The natively unfolded peptide hormone glucagon forms fibrillar structures with amyloid properties. Here, we summarize past advances in glucagon fibrillation and combine them with recent new unpublished data to provide some more general conclusions on how glucagon fibrillation adapts to different physicochemical conditions such as high temperature, pressure, mechanical and chemical stress. Factors such as peptide concentration, accessible surface area, surface hydration of the glucagon molecular state, contact surface, temperature and ionic strength all contribute to fibrillar structure and stability. In addition to fundamental changes in secondary structure, glucagon fibril morphology can vary at two macroscopic levels, namely, the degree of association (three-filament fibrils form under quiescent conditions, and two-filament fibrils form with vigorous shaking) and the type of association (twisted fibrils at low temperature, rod-like bundled fibrils at higher temperatures). Laterally bundled fibrils are presumably more stable because of the larger effective contact area. Polymorphism also opens up for interconversion of different fibril types: the low temperature fibrils can convert to a more stable fibril upon incubation at elevated temperatures (but not vice versa), indicating that fibrils are fundamentally malleable if they have not attained the most stable fibrillar state. While the effect of pressure on glucagon is complex (accelerating fibrillation at intermediate pressures and decelerating it at higher pressures), the thermal expansion coefficients obtained from these studies agree well with our previous calorimetric studies to reveal reduced or increased hydration of fibrils (leading to reduced or increased stability) depending on fibrillation conditions. Finally, we report that the cyclodextrin kleptose retards glucagon fibrillation but without interfering fundamentally with the monomer–oligomer equilibrium.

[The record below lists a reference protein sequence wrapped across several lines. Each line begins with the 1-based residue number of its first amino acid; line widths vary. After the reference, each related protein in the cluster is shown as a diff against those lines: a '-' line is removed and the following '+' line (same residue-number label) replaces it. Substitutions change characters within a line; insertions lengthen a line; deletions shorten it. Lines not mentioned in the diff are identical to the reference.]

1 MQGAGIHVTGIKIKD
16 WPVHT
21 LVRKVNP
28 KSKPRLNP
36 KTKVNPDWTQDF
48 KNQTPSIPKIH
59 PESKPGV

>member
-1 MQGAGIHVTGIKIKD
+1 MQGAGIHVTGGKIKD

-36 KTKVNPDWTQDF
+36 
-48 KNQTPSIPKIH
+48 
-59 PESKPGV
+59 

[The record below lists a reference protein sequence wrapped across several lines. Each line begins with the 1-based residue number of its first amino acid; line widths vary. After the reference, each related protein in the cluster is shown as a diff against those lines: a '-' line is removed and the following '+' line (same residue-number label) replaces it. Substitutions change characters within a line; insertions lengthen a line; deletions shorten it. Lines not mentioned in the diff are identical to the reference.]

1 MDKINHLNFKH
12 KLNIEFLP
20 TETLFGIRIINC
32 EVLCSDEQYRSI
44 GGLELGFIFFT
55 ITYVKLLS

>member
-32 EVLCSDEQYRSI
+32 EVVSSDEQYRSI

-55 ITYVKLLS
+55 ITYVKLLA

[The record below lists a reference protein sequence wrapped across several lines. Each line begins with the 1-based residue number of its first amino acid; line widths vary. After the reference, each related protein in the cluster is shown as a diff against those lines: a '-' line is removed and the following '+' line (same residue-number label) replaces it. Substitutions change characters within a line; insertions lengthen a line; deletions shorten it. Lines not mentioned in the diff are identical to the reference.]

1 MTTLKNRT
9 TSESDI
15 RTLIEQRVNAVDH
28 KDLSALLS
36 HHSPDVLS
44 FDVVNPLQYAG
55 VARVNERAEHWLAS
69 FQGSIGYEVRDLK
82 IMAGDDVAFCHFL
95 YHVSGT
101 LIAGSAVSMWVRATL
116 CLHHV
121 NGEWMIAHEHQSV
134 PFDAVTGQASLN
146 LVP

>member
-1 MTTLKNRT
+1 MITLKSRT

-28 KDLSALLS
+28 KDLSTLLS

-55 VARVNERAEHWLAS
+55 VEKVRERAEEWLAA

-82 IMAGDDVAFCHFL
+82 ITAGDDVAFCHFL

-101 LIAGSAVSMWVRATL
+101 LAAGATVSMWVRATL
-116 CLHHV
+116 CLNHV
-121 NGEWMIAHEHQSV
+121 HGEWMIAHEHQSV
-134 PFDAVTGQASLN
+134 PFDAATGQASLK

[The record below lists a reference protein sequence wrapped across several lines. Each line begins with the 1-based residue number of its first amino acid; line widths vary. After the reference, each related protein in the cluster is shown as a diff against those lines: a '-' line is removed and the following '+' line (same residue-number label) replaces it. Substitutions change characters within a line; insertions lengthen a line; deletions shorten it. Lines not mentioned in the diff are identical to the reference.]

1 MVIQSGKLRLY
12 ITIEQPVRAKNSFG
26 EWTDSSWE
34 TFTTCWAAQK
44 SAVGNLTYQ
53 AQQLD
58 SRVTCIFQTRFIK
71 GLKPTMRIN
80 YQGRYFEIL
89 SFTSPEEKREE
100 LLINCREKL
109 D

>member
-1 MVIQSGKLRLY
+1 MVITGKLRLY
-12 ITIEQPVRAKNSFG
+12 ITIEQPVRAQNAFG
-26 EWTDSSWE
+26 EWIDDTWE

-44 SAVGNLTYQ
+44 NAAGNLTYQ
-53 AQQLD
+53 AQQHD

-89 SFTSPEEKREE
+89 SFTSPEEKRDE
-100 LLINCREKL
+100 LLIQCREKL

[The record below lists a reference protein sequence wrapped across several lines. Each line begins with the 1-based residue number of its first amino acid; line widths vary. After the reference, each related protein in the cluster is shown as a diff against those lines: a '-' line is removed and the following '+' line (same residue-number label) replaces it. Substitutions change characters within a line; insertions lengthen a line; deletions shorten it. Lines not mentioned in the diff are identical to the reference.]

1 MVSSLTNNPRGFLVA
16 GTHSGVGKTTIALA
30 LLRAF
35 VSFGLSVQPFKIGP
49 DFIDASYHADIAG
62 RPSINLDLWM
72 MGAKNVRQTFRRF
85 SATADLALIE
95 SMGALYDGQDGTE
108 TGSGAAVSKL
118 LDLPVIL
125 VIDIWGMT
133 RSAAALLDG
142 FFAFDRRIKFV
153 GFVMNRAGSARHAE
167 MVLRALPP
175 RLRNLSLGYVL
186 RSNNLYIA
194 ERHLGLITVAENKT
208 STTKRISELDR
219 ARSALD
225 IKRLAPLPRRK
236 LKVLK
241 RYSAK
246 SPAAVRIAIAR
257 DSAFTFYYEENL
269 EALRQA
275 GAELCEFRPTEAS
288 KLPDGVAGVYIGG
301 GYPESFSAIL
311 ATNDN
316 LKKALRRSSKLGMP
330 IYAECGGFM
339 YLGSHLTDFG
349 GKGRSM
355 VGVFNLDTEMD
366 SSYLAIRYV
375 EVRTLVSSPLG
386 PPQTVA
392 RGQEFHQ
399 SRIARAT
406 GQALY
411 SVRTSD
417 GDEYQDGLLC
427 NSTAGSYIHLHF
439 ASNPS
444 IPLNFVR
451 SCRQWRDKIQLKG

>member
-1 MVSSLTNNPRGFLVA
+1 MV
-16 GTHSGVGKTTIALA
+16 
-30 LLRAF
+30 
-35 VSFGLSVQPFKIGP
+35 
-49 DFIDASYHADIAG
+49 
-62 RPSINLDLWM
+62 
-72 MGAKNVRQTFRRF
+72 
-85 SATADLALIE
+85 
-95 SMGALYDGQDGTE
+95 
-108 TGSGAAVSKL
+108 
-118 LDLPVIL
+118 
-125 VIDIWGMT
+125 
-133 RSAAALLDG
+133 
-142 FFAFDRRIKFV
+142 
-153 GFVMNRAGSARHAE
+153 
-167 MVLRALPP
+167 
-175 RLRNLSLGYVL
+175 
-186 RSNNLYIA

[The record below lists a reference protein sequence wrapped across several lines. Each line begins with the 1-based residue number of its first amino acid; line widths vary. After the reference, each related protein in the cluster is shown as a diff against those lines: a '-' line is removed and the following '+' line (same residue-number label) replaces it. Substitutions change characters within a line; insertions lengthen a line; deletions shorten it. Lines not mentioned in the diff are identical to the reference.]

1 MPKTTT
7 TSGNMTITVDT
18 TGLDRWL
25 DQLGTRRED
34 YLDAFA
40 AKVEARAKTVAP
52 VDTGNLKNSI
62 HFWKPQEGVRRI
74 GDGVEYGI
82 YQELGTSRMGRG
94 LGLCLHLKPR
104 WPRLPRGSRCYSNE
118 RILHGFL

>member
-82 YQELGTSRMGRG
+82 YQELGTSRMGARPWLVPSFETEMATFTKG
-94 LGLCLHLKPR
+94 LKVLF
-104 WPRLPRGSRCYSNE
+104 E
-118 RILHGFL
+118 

Bio-nanoimaging: Protein Misfolding and Aggregation, 2014, p. 373-386